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Eat Your Fridge

By on December 31, 2014

Wasting food is bullshit. A UN study argued that approximately half of all food produced worldwide is wasted before consumption.  This fact, coupled with another that estimates more than 850 million hungry people in the world today, is enough to ruin my sizeable western appetite. In an attempt to unburden myself from these miserable stats,  I’m trying to act more responsibly when it comes to consumption. Below are a couple of ideas I do to achieve this…

Hello, my name is Brad and I’m here to help you eat your fridge.

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It doesn’t look like much yet but this unholy mess will soon birth greatness.

Vegetable Stock

I feel a great many people don’t get the full value from their fresh produce while cooking because all the unappetizing scraps and peels are immediately discarded during the preparations, etc. My advice here is to gather all the vegetable scraps, peels, cores, and stems from every meal and freeze them in a container until you have about 3-4 cups worth. When you do, place all these frozen leftovers- and some salt, pepper, bay and thyme leaves- into a large pot of boiling water and let simmer to about half the volume. In the end you should have yourself a few cups of charming vegetable stock that can lend flavour to any future dishes in place of water. Yes, you can argue this dish wastes water in the reduction process… but don’t.

 

Refrigerator Soup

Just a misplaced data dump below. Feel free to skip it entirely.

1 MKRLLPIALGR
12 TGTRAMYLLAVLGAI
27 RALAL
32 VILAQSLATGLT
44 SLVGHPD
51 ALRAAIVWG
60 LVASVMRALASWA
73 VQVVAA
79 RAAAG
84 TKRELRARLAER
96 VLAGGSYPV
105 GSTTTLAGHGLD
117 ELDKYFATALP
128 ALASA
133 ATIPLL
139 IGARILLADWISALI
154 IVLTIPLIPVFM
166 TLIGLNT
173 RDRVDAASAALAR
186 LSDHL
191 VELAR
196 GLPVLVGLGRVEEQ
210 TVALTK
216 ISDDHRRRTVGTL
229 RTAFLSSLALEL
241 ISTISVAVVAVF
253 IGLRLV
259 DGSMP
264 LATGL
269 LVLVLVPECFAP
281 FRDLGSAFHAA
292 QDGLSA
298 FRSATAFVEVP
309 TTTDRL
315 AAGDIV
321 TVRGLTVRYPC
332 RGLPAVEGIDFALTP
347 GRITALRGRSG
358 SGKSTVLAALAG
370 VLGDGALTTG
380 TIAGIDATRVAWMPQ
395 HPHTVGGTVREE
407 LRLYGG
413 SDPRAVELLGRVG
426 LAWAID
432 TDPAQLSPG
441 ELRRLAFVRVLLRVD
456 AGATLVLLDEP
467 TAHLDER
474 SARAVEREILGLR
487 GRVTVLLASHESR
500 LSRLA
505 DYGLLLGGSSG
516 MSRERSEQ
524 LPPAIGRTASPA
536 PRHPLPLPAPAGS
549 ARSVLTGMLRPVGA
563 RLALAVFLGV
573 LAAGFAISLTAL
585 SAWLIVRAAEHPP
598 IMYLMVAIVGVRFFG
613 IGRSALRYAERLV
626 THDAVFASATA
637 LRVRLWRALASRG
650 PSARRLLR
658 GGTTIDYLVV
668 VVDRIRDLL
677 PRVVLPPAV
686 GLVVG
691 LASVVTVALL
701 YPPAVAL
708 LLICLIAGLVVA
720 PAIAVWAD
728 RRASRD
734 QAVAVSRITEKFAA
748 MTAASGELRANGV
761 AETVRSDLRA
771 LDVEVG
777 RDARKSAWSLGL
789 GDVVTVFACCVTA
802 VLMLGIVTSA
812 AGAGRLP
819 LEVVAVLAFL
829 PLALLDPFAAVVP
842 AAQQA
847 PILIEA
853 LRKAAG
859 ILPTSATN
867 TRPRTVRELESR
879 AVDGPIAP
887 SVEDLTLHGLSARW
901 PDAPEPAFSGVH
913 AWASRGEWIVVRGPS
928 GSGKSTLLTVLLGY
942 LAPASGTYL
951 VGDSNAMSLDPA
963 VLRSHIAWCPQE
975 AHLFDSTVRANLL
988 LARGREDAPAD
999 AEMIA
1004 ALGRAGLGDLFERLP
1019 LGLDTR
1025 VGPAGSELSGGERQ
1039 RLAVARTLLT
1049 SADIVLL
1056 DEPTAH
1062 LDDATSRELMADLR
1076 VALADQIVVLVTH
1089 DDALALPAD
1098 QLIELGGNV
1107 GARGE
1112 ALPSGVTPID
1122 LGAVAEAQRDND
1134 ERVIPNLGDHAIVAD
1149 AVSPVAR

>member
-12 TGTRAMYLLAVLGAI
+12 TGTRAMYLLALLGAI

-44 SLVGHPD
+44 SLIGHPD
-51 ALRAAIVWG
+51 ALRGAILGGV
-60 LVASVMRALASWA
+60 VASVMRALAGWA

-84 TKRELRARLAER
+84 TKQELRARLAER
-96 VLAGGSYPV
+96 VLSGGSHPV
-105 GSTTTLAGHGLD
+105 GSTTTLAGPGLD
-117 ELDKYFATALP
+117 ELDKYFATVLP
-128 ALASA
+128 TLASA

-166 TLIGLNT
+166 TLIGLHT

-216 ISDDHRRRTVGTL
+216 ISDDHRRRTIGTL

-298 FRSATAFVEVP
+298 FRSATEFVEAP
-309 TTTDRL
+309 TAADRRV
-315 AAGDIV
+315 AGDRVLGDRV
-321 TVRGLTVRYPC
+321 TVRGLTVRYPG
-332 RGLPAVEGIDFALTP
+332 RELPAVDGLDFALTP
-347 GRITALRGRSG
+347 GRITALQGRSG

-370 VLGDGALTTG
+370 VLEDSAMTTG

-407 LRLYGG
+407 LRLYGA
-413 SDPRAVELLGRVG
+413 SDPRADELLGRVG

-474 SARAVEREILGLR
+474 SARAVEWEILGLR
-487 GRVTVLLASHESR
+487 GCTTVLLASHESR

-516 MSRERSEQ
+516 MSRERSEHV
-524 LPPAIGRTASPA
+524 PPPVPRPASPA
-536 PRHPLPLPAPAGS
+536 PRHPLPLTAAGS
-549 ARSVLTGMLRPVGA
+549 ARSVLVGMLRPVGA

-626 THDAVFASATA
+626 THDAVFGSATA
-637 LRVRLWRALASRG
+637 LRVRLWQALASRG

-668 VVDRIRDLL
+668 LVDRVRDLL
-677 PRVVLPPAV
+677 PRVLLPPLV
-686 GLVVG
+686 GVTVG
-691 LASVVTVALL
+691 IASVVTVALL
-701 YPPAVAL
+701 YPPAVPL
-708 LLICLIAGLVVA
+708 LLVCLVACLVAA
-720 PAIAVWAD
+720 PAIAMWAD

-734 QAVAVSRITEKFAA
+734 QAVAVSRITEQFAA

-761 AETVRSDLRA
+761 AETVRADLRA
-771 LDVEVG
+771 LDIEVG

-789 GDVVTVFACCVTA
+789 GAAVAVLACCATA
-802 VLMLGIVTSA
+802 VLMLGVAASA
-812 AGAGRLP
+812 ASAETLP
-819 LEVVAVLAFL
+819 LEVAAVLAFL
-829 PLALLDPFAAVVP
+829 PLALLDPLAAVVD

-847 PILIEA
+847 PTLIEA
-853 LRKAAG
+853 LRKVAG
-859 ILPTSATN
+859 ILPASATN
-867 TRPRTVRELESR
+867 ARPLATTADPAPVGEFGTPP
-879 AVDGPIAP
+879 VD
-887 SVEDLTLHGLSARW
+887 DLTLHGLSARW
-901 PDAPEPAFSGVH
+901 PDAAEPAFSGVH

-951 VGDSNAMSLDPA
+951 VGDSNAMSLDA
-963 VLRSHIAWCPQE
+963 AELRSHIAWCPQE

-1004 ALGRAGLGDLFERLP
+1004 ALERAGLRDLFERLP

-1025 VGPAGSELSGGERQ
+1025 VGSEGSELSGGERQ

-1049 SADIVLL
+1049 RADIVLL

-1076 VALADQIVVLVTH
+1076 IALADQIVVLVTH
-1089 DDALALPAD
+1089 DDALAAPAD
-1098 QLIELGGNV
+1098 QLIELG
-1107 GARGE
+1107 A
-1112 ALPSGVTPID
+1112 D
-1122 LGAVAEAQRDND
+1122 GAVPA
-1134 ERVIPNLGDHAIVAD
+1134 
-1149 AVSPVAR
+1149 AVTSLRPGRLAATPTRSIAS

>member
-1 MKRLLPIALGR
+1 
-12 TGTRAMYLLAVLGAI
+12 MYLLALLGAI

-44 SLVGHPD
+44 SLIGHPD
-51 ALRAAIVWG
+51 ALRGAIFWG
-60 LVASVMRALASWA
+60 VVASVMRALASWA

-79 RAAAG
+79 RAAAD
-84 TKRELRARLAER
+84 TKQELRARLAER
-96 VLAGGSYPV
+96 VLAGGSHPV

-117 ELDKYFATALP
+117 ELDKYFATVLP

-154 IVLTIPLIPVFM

Vegetable soup with dying mushrooms, bok choy, and the last fresh leaves off my cilantro.

Vegetable soup with dying mushrooms, bok choy, and the last fresh leaves off my cilantro.

Soup is an obvious escape from food waste but also time-consuming, and this prompts the majority to avoid even starting anything as ambitious as a Goulash or bowlful of Minestrone. Luckily, if you already have in your possession a frozen container of the vegetable stock previously mentioned, the meal is three-quarters done when it comes to mind… and it won’t require a lengthy preparation to hit The Spot. Simply reach your hand into the back of the fridge and allow your arm to drag the entire contents into your largest pot; fill to the brim with that stock or water and bring to a boil; reduce to a simmer until it tastes good.

Prep Time: 15 seconds

Cooking time: 36 days

Now, for a real recipe, try out my most recent batch of refrigerator soup here, but remember this recipe should never be the same twice so to follow this exactly means you’re doing it wrong. Add salt to taste immediately before serving.

 

Charcuterie

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Every fridge reserves deep within itself a special place for cured meats and  cheeses. Sadly, these foods can often escape the attention of many  scavengers and end up melting in some far, untouched region of a  southern crisper, hidden under a head of similarly wilted greens and other well-intentioned food purchases. Before this happens, gather 3-5 friends  around the table and serve it to them all at once alongside a collection of  pickled vegetables, bread, crackers, and oil… and mustard, jellies, sweetbreads and pate, when available. The indulgence will surely add to your guilt as a well-fed consumer but try to find peace in the lesser waste… one here can only have a single cause so get a little fat and waste not.